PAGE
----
The Scream franchise is a four-film commentary on the horror genre, making it the ideal sort of franchise to rank. Whereas most horror franchises are accused of repeating the same formula with little to no innovation with each sequel, Wes Craven and Kevin Williamson made sure Scream's self-referentiality was as vital and prominent as its unforgiving body count.
Kicking off in 1996, the Scream franchise is a blood-soaked love letter to the horror genre. It brought together director Wes Craven, who was already responsible for creating classic horror films like A Nightmare on Elm Street, The Hills Have Eyes, and The Last House on the Left, and aspiring screenwriter Kevin Williamson. Together, Craven's proclivity for horror and Williamson's love of the genre helped craft a surprisingly perfect team.
The Scream franchise walks a fine line between horror and comedy, placing A-list talent in B-movie territory. And, even though the pop culture references may have a considerably brief shelf life, their datedness is part of the appeal. They fit with the genre's oftentimes transitory aesthetic. And, unlike the horror films this franchise equally mocks and tips its hat to, the Scream franchise is as self-aware as horror franchises go.
Now, since horror connoisseur Randy Meeks would devour the opportunity to rank the Scream franchise himself, it's only right to make it official. Let's take a look at all of the Scream films, ranked from worst to best.
On paper, Scream 3 is a strong bookend to the franchise. Considering the whole series is a meta commentary on horror, pop culture, and filmmaking, the film has a "finish where we started" setup, without physically finishing where the franchise started. It appropriately doubles-down on the fact that Hollywood's self-awareness has always been Scream's thematic crux, physically moving the action to Hollywood itself; expanding on, but also recreating, the events of the first film. However, instead of embracing the clever necessity of its location, it instead becomes a kind of narrative ouroboros, circling back to the past, only to eat its own tail in the process.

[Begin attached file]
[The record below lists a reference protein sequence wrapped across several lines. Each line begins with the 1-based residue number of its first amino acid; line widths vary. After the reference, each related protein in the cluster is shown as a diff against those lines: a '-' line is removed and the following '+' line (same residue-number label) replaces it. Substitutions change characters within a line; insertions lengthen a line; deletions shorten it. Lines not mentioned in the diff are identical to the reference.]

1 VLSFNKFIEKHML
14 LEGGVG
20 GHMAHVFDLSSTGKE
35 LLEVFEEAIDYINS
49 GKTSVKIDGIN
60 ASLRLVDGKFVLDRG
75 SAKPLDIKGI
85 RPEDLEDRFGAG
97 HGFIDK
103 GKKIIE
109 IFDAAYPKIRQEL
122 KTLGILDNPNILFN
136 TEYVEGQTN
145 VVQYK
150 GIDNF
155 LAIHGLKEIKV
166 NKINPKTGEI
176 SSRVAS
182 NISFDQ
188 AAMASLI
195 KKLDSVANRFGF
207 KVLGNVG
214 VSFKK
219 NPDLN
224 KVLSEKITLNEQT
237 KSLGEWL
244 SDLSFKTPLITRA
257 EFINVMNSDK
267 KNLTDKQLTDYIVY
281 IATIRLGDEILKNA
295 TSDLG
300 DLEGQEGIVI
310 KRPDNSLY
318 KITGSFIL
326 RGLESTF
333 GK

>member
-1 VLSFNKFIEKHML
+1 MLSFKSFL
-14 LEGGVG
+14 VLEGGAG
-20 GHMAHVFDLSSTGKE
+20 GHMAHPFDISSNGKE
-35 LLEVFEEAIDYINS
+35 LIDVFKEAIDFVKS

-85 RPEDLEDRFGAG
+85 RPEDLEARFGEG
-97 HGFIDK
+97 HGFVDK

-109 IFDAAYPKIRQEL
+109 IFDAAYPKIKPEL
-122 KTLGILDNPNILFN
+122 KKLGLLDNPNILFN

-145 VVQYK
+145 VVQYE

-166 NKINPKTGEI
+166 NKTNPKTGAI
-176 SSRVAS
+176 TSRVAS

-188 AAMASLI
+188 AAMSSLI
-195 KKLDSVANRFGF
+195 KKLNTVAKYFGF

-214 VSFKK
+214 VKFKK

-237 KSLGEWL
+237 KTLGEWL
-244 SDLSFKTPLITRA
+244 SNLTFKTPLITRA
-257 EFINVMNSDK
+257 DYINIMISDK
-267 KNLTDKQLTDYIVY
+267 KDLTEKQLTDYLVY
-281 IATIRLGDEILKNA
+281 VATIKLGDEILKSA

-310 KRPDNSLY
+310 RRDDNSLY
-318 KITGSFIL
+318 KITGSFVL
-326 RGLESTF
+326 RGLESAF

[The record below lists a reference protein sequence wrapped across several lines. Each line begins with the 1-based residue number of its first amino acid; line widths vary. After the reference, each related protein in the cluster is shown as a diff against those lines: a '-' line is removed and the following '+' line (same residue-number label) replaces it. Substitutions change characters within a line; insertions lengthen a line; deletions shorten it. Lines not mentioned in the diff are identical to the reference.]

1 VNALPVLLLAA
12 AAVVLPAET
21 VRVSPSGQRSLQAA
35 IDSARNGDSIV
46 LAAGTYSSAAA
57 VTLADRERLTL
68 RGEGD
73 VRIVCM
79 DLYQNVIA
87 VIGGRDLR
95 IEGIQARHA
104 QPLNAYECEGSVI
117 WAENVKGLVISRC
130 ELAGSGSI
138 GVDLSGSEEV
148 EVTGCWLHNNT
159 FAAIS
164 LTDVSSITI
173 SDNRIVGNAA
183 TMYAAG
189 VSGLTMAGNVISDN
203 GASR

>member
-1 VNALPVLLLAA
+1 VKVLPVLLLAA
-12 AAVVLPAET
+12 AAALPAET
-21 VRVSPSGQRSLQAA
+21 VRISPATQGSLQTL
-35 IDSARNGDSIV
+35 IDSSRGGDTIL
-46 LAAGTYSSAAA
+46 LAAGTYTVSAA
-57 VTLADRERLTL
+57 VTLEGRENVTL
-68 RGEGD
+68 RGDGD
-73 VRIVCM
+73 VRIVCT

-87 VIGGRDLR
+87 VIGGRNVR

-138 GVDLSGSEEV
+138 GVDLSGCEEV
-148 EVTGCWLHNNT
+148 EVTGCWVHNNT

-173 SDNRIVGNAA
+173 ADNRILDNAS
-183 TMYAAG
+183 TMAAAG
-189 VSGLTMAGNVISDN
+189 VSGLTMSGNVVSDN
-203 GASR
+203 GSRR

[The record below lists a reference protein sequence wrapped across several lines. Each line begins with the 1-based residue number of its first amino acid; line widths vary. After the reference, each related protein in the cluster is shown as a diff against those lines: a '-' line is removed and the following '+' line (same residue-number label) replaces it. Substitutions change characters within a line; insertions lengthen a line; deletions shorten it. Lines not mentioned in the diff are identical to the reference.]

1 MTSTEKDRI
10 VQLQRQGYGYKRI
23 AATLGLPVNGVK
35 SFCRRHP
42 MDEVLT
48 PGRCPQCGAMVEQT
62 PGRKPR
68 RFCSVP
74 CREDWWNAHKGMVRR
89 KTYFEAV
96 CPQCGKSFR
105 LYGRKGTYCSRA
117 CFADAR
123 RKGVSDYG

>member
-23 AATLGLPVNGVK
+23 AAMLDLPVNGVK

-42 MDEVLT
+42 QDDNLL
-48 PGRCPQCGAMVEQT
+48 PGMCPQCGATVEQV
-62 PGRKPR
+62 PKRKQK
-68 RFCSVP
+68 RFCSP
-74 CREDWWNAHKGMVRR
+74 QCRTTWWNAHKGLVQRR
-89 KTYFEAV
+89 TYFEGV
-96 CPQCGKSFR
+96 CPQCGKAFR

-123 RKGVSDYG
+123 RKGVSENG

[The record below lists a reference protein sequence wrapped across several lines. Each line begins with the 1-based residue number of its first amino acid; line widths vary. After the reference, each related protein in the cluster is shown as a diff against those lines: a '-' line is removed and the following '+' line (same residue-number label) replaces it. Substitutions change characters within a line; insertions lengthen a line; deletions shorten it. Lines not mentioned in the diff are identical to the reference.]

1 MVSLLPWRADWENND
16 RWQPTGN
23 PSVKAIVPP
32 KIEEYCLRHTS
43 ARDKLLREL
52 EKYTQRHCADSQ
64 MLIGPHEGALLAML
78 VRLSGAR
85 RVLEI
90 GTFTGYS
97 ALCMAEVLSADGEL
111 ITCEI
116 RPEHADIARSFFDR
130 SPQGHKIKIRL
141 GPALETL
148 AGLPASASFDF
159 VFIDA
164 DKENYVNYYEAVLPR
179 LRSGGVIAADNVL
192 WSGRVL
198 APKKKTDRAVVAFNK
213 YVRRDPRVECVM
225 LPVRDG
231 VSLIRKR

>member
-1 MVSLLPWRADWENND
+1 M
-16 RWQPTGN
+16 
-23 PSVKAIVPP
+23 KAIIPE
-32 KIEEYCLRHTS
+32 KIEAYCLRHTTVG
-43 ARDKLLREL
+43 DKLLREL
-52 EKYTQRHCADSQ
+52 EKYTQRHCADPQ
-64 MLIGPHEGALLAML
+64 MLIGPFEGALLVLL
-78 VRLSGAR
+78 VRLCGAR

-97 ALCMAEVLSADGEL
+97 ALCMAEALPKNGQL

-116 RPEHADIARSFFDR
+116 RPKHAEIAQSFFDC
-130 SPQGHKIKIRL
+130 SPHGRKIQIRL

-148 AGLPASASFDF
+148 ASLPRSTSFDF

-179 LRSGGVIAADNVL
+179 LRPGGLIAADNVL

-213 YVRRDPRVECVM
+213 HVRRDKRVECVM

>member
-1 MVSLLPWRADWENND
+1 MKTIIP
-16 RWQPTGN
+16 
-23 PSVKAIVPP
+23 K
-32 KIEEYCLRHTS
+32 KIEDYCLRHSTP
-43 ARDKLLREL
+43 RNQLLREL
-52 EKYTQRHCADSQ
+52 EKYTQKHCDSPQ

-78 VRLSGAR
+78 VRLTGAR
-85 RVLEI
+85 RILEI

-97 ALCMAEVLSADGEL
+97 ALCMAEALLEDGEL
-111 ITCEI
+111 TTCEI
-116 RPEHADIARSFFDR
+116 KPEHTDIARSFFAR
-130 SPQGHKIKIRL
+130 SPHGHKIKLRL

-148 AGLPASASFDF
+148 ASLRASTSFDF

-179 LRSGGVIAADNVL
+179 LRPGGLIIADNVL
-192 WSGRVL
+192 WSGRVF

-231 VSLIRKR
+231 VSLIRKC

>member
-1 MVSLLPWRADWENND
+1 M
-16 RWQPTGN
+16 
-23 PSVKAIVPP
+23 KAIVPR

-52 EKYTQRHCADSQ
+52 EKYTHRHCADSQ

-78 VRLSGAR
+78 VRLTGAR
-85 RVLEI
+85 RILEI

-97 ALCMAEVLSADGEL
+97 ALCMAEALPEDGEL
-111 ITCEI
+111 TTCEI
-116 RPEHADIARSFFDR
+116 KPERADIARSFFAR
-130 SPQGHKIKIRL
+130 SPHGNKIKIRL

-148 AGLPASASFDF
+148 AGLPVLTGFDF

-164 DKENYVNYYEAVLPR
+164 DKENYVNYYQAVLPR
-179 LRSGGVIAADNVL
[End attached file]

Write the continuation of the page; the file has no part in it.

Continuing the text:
Where Scream 3 succeeds in the big picture (discovering that Sidney's journey has been orchestrated all along - by a Hollywood director, no less), it fails in the details (said discovery ruins the simplicity of the original). The highs in Scream 3 are too far-reaching and the lows are too unforgivable to excuse. It's ultimately an exercise in not pushing the envelope like its two predecessors, but tearing it open; removing itself from the grounded reality in which the franchise was established and drowning in excess.
Scream 3 had potential, but shaky execution. From the pointless and unrealistic evolution of the franchise's iconic voice changer to the watered-down gore to cameos from Jay and Silent Bob, Scream 3 is an unfortunate outlier in the Scream franchise that could have benefitted from a few more rewrites - or, more importantly, its original writer.
While Scream 4 might seem like an easy film to criticize by design, it's hardly the wasted sequel that too many horror franchises tend to produce. Ten years have passed since its predecessor, and though 2011 may not have been a peak moment for the Scream fandom, Scream 4 goes beyond holding its own, and is easily a worthy companion to the 1996 original.
Neve Campbell, Courteney Cox, and David Arquette return as the franchise's main trio, Craven and Williamson (as well as Scream 3's Ehren Kruger, in part) take on directing and screenwriting duties, respectively, and Woodsboro is yet again the center of attention (though, in this film, Michigan replaces California in a noticeable, but not distracting, geographical change). However, even apart from the film's strong foundation, Scream 4 has the benefit of slick storytelling that rivals at least two of the three films that preceded it.